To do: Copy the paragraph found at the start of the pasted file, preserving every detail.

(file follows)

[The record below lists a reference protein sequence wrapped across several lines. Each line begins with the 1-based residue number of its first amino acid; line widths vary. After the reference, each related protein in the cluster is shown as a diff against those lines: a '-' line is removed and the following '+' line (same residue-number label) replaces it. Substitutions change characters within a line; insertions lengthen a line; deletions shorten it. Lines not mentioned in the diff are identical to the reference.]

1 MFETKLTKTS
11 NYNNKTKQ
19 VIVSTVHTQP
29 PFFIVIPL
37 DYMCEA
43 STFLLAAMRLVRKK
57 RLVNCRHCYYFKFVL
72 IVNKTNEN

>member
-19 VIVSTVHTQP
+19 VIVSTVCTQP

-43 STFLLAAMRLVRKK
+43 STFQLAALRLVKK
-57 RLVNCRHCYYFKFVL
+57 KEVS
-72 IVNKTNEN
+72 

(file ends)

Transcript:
[The record below lists a reference protein sequence wrapped across several lines. Each line begins with the 1-based residue number of its first amino acid; line widths vary. After the reference, each related protein in the cluster is shown as a diff against those lines: a '-' line is removed and the following '+' line (same residue-number label) replaces it. Substitutions change characters within a line; insertions lengthen a line; deletions shorten it. Lines not mentioned in the diff are identical to the reference.]